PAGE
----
Africa is the continent with the most countries in the world, the southern continent has over 54 nations and territories with over a billion people in them. Africa doubles as the continent with the most natural resources and has impacted global raw material trade through the provision of resources and raw materials to the West and East.
Nonetheless, despite these successes, Africa has had its fair share of troubles, from increasing poverty to unemployment and most recently terrorism. Africa has tried to find an impact that can ultimately increase its economy and reduce its reliance on Western or Eastern economic powers. These shortfalls from Africa have exposed the continent to varying forms of exploitation, and the difficulty of deciding international politics between the East and the West or on certain issues of cultural, political and social acceptance by Africans.
This article offers insight as to whether African countries can survive Western sanctions.
Understanding western sanctions on Africa
Western sanctions have controlled the global economic and political scenes for a long time. Over the years countries from the United Kingdom, the United States, Germany, France, the European Union and a host of other Western nations have issued one form of sanction or the other to countries in different parts of the world.
In Africa, concerns have been made by most nations as well as experts over the impact Western sanctions may have on the continent if issued. There are increased fears that most, if not all countries on the African continent would not be fully equipped to survive a sanction from the West. The idea of Western sanctions has once again gained attention from many African nations with African countries declining to join with the West on issues relating to the LGBTQ community and the Russian-Ukrainian war.
Over the years, western sanctions have been imposed on Africa for varying reasons, which include political differences, human rights violations, economic mismanagement, trade wars and others. An example for most African countries is exemplified in Robert Mugabe’s regime of Zimbabwe, which affected the overall trade impact as well as the entire economy of Zimbabwe, the resultant effect of the Western sanction on Zimbabwe today is a struggling economy, a gloomy trade growth, hyperinflation, unemployment, decline in foreign investment, and an almost valueless currency with Zimbabwe officially adopting the US Dollar as its official currency. Zimbabwe’s sanctions were placed in response to large human rights violations, electoral fraud, and economic mismanagement under Robert Mugabe’s administration.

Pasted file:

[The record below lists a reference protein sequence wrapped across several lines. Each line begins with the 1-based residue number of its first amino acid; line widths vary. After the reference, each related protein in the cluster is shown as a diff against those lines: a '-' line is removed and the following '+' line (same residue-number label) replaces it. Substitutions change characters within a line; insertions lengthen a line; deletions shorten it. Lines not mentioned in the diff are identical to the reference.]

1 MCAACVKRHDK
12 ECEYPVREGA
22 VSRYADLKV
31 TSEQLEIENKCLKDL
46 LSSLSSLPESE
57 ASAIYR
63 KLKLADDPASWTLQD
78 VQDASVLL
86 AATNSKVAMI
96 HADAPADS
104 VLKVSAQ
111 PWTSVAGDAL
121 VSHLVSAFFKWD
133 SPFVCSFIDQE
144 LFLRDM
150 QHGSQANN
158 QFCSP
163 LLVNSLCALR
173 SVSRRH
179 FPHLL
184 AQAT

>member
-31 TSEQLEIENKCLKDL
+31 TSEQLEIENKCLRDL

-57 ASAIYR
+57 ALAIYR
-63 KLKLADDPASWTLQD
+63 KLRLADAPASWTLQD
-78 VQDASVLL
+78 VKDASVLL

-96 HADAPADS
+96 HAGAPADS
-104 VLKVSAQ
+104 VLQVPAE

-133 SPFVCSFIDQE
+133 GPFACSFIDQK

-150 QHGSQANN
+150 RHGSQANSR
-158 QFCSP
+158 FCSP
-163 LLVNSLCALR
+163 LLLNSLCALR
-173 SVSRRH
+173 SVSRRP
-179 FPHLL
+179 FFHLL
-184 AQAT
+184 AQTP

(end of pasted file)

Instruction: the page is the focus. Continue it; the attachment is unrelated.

The Russian-Ukrainian war
The Russian-Ukraine war began unofficially in February 2014 when Russia invaded the Ukrainian territory of Crimea. Over time the war escalated into a full-blown conflict that lasted for over six years. One of the remote causes of the Russian-Ukrainian war was the decision of Ukraine to join the North Atlantic Treaty Organization (NATO) and possibly the European Union. Put simply, Ukraine had made attempts to adopt a pro-western form of ideology, which conflicts with Russia and is viewed as a threat by Russia to her sovereignty judging by the proximity Russia shares with the Ukrainian border.
The trend among African nations refusing to take sides in the Russian-Ukrainian conflict has caused shocks among Western nations. Over the years, Africa has kept a neutral stand in political tussles of this nature with increased attention placed on its regional interests rather than the global conflict between the east and the west. This neutral stance by most African countries has led to the popular “non-alignment policy” on international conflicts and political debates such as the Russian-Ukrainian war. This adoption is based on the belief that Africa needs both the West and the East to step up its economic and social development for the best living standards for its citizens.